The Common Good

The Top 10 Stories of April 1, 2013

Quote of the day.
"We ask the risen Jesus, who turns death into life, to change hatred into love, vengeance into forgiveness, war into peace." Pope Francis, in his Urbi et Orbi (To the city and the world) speech on Easter Sunday.
(BBC)   

1. Senate group resolves key immigration issues. 
With business and labor now in agreement, a bipartisan group of senators has resolved all major issues in a pending deal to overhaul the immigration system and aims to unveil it after Congress reconvenes in the second week of April. 
(Reuters)   

2. House group nears immigration deal. 
A small, bipartisan House group is nearly finished with its immigration reform plan, which it hopes to announce the week of April 8 when Congress returns from recess.
(Politico)   

3. As views shift on guns, Reid corrals Senate. 
Mr. Reid’s evolution from a proponent of gun rights to the shepherd of legislation that would expand background checks, among other gun control measures, emerges from a complex web of political calculations that have come to define his leadership style over the last decade. 
(New York Times)   

4. Exxon Mobil pipeline leaks ‘a few thousand’ barrels of oil.
Exxon Mobil said that one of its pipelines leaked “a few thousand” barrels of Canadian heavy crude oil near Mayflower, Ark., prompting the evacuation of 22 homes and reinforcing concerns many critics have raised about the Keystone XL pipeline that is awaiting State Department approval.
(Washington Post)   

5. Hagel warns of big squeeze at the Pentagon. 
Mr. Hagel did not hide the quiet storm that is gathering, one that will test his empathy with the enlisted ranks as he begins to make tough calls over coming weeks about further shrinking the Pentagon after more than a decade of war and free spending. 
(New York Times)  

6. Social conservatives fight back.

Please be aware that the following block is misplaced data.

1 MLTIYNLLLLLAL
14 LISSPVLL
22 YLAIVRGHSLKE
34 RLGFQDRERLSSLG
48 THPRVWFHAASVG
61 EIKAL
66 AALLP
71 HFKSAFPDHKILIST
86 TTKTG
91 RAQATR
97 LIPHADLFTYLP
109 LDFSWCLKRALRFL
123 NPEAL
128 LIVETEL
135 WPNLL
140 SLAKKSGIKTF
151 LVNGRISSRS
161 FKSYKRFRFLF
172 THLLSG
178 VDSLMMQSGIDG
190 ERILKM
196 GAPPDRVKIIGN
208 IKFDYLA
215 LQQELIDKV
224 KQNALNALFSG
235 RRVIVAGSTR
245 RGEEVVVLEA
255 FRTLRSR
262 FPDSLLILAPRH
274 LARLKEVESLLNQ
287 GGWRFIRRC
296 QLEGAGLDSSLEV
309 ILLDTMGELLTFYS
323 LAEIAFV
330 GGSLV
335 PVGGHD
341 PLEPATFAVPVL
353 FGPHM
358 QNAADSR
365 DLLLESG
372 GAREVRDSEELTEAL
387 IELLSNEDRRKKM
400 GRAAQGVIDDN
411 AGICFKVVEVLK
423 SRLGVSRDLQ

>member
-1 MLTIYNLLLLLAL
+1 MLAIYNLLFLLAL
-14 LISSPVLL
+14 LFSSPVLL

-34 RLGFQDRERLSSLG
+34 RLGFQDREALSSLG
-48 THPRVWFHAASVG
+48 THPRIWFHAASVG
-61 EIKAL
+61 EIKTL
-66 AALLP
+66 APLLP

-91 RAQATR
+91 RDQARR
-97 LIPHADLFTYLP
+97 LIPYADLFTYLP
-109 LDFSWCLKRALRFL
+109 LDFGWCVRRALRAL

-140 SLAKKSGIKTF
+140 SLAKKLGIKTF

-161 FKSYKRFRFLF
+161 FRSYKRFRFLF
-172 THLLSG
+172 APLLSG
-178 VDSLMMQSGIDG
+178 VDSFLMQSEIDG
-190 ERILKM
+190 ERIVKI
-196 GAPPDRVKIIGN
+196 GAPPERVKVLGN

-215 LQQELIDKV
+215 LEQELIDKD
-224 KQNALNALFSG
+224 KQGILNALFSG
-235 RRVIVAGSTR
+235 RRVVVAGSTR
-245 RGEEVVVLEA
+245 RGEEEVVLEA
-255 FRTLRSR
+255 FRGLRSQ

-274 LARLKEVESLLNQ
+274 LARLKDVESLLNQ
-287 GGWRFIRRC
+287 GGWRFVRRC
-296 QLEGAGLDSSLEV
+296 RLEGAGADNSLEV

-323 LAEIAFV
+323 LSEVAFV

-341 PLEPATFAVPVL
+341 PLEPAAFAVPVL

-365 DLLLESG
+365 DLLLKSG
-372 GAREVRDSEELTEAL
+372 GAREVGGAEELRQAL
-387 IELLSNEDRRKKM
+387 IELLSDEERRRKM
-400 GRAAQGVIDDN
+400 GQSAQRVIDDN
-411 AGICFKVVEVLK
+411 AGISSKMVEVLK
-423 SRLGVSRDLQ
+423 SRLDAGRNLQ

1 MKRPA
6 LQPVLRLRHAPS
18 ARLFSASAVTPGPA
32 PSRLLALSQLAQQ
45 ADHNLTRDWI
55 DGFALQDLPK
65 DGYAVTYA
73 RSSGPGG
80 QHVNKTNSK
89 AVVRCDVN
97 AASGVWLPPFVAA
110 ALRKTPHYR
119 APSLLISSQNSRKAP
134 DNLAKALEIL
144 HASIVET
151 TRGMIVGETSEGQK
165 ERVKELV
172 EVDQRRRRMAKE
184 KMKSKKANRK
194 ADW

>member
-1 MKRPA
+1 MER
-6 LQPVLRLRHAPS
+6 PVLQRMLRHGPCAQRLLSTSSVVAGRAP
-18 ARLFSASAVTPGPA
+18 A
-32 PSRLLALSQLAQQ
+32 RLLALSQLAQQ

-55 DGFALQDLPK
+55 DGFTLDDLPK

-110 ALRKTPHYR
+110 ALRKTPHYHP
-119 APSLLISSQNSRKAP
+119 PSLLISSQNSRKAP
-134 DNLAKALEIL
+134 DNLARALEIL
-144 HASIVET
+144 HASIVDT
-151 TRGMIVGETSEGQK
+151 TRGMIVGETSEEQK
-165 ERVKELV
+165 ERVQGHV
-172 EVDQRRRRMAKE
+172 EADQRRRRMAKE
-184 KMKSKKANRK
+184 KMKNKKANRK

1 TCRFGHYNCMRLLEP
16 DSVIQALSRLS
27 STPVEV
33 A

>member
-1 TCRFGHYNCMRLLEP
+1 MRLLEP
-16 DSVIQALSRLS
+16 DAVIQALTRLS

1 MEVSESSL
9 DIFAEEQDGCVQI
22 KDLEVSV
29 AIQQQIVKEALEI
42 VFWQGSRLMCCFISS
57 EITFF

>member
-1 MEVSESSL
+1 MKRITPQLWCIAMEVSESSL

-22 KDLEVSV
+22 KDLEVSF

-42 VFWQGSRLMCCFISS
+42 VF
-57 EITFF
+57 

Leading cultural conservatives, including the movement’s standard-bearers from the past two presidential campaigns, have had it with Republican elites faulting them for the party’s losses and are finally ready to point a finger back at the establishment.
(Politico

7. Israel set to jail teenage conscientious objector for eighth time. 
It is a routine Nathan Blanc knows well. At 9 a.m. on Tuesday morning, the 19-year-old will report, as instructed in his draft papers, to a military base near Tel Aviv. There he will state his objection to serving in the Israeli army. 
(Guardian)   

8. Painful payment for Afghan debt: A daughter. 
It is a story of the way the war has eroded the social bonds and community safety nets that underpinned hundreds of thousands of rural Afghans’ lives. Women and girls have been among the chief victims — not least because the Afghan government makes little attempt in the camps to enforce laws protecting women and children, said advocates for the camp residents. 
(New York Times)   

9. South Korea warns it will retaliate if North attacks. 
South Korea has said it will strike back with immediate and overwhelming force if North Korea launches an attack on its territory, days after Pyongyang said it had entered a "state of war" with its neighbor. 
(Guardian)   

10. Scores killed in Nigeria religious violence. 
At least 36 people have died and dozens of houses have been burned in religious clashes central Nigeria over the past week. Security tightened after Christian villagers in Plateau state accuse ethnic Fulani Muslims of burning their homes. 
(Al Jazeera)

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